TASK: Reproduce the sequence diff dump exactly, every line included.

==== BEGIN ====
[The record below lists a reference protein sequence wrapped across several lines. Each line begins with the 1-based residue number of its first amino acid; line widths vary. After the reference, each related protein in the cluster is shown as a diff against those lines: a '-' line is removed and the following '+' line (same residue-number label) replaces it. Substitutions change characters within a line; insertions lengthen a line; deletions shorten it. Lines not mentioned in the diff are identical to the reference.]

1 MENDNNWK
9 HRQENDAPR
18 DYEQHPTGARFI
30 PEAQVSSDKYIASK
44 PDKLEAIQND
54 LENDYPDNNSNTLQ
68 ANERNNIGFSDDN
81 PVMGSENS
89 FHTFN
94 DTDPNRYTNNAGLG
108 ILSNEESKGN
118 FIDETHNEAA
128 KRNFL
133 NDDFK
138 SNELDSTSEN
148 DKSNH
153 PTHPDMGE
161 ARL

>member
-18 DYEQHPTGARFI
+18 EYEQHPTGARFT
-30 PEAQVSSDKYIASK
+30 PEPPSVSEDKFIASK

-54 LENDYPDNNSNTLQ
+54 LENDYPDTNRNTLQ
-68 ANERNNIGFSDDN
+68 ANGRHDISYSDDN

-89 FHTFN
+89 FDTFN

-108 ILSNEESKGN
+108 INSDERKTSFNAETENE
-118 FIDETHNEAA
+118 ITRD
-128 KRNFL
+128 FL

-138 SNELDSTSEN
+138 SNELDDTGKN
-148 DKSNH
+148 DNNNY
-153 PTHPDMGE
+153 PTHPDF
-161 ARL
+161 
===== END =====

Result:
[The record below lists a reference protein sequence wrapped across several lines. Each line begins with the 1-based residue number of its first amino acid; line widths vary. After the reference, each related protein in the cluster is shown as a diff against those lines: a '-' line is removed and the following '+' line (same residue-number label) replaces it. Substitutions change characters within a line; insertions lengthen a line; deletions shorten it. Lines not mentioned in the diff are identical to the reference.]

1 MENDNNWK
9 HRQENDAPR
18 DYEQHPTGARFI
30 PEAQVSSDKYIASK
44 PDKLEAIQND
54 LENDYPDNNSNTLQ
68 ANERNNIGFSDDN
81 PVMGSENS
89 FHTFN
94 DTDPNRYTNNAGLG
108 ILSNEESKGN
118 FIDETHNEAA
128 KRNFL
133 NDDFK
138 SNELDSTSEN
148 DKSNH
153 PTHPDMGE
161 ARL

>member
-18 DYEQHPTGARFI
+18 EYEQHPTGARFT
-30 PEAQVSSDKYIASK
+30 PEPPSVSEDKFIASK

-54 LENDYPDNNSNTLQ
+54 LENDYPDTNRNTLQ
-68 ANERNNIGFSDDN
+68 ANGRHDISYSDDN

-89 FHTFN
+89 FDTFN

-108 ILSNEESKGN
+108 INSDERKTSFNAETENE
-118 FIDETHNEAA
+118 ITRD
-128 KRNFL
+128 FL

-138 SNELDSTSEN
+138 SNELDDTGKN
-148 DKSNH
+148 DNNNY
-153 PTHPDMGE
+153 PTHPDF
-161 ARL
+161 